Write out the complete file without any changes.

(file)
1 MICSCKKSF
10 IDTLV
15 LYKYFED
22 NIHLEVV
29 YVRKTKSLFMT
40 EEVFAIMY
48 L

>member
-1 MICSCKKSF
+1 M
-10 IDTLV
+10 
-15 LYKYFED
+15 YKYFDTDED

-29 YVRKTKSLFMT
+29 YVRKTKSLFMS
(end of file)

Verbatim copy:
1 MICSCKKSF
10 IDTLV
15 LYKYFED
22 NIHLEVV
29 YVRKTKSLFMT
40 EEVFAIMY
48 L

>member
-1 MICSCKKSF
+1 M
-10 IDTLV
+10 
-15 LYKYFED
+15 YKYFDTDED

-29 YVRKTKSLFMT
+29 YVRKTKSLFMS